date published: December 23, 2002

The blockbuster exhibit The Quest for Immortality: Treasures of Ancient Egypt at the Museum of Science examines life—and the afterlife—in that lost civilization
by Scott Roberto

The mysterious and long-lived culture of ancient Egypt has fascinated people throughout the world since archaeologists first began to uncover its sepulchral wonders nearly 200 years ago. From films like The Mummy—both the 1932 version starring Boris Karloff and its modern update—to pop songs like The Bangles’ 1986 hit “Walk Like An Egyptian,” artists and entertainers have borrowed, and at times misrepresented, aspects of this noble and complex society. Indeed, the awe-inspiring architecture and seeming preoccupation with death are the first things many think of when the subject of ancient Egyptian culture arises. But there’s far more to that bygone desert kingdom than King Tut and pharaoh’s curses.

Just witness The Quest for Immortality: Treasures of Ancient Egypt, the new international blockbuster exhibit currently on view at the Museum of Science. The only stop in the northeastern United States on its five-year journey around North America, this grand spectacle features over 100 artifacts, more than any previous exhibition of objects outside of Egypt. Although just about all the pieces on display come from tombs—as does most of the evidence that forms the basis of our knowledge of this culture—the ancient Egyptian’s preparations for the afterlife spoke volumes about the enjoyment of their daily lives.

Tomb paintings, for instance, often showed Egyptians participating in sports and games. And since they believed you really could “take it all with you,” many items found at gravesites were those used or worn in everyday life. Jewelry and furniture are two elements desired in the next world. And the various bracelets, necklaces and the like, as well as the meticulously re-created wooden furniture from the tomb of Fourth Dynasty Queen Hetepheres on loan from the Museum of Fine Arts, speak not only of their skilled craftsmanship but their appreciation of beauty as well.

Stone-faced—Two tributes to Pharaoh Thutmose III (the sculpture, top and sphinx, bottom right) dating back to over 3,000 years ago are on loan from the Egyptian Museum in Cairo as part of The Quest for Immortality exhibit at the Museum of Science.
The exhibit also presents the grandiose stone sculptures of pharaohs and animal-headed gods with which the casual observer might be more familiar. The relationship Egyptians had with their gods is a key element of the exhibit, as they played a significant role in the attainment of eternal life. The ultimate reflection of this quest is represented by the centerpiece of the show—a full-sized replica of the burial chamber of New Kingdom pharaoh Thutmose III. The curved walls are adorned with the hieroglyphic text of the Amduat, a sacred book that traced the journey of the sun god Re through the 12 hours of the night. Meant to reflect the sun’s voyage from dawn to dusk, it also acted as a guide to help the king’s spirit navigate the treacherous trip through the netherworld and on to re-birth in the afterlife.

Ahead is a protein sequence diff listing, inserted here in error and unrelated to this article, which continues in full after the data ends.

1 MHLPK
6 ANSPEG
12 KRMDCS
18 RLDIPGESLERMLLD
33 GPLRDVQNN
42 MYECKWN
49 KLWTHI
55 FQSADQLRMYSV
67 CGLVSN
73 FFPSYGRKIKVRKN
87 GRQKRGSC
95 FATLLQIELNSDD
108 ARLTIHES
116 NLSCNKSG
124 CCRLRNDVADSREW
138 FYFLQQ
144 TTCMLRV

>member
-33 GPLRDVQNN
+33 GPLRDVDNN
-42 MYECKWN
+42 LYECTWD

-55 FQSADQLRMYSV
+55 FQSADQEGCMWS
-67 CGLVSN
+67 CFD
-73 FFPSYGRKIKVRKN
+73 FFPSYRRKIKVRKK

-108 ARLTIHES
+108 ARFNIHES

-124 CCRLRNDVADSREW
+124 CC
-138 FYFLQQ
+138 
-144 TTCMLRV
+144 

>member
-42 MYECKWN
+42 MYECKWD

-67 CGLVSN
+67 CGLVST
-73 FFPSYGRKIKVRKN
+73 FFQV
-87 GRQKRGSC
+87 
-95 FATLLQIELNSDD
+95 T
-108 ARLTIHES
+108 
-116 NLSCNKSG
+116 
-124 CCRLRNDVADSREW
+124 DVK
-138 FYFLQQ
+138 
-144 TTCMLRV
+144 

Another highlight, and a unique feature to the Boston stop of the exhibit, is a section on mummification that showcases an actual mummy. Although the exact identity of the deceased, on loan from Emory University in Atlanta, remains unknown, much information about his life has been gleaned from the remains. Recently scanned at Boston’s Beth Israel Deaconess Medical Center using 3-D technology, the mummy’s health, personal history and appearance have been reconstructed, all without disturbing what lies beneath its dusty wrappings.

Going along with the everything-Egypt theme, the Museum of Science is also resurrecting the IMAX movie Mysteries of Egypt, which screens at the Mugar Omni Theater. Narrated by the late Egyptian actor Omar Sharif, the film explores the wonders of that land, with soaring perspectives on the pyramids at Giza, the temple at Luxor and the Valley of the Kings, the final resting place of many New Kingdom pharaohs, including the famed boy-king Tutankhamun. In addition, the Charles Hayden Planetarium showcases Stars of the Pharaohs, which places observers in the heart of the Nile Valley to view the celestial canopy as it appeared 4,000 years ago.

The Charles River may not resemble the Nile, but visitors can certainly experience the sights and sounds of ancient Egypt along its shores. So head over to the Museum of Science. It may be your only chance to see these once-lost treasures in this life—and perhaps the next one as well.

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